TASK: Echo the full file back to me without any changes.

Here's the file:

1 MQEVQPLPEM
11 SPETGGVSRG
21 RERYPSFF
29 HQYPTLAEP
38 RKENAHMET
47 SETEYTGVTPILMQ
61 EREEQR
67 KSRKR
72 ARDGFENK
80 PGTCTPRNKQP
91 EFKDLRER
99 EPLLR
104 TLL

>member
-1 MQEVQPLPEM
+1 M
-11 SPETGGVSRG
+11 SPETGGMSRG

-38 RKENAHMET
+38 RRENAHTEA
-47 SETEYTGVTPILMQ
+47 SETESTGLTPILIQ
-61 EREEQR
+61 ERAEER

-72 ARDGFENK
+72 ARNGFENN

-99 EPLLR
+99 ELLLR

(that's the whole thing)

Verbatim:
1 MQEVQPLPEM
11 SPETGGVSRG
21 RERYPSFF
29 HQYPTLAEP
38 RKENAHMET
47 SETEYTGVTPILMQ
61 EREEQR
67 KSRKR
72 ARDGFENK
80 PGTCTPRNKQP
91 EFKDLRER
99 EPLLR
104 TLL

>member
-1 MQEVQPLPEM
+1 M
-11 SPETGGVSRG
+11 SPETGGMSRG

-38 RKENAHMET
+38 RRENAHTEA
-47 SETEYTGVTPILMQ
+47 SETESTGLTPILIQ
-61 EREEQR
+61 ERAEER

-72 ARDGFENK
+72 ARNGFENN

-99 EPLLR
+99 ELLLR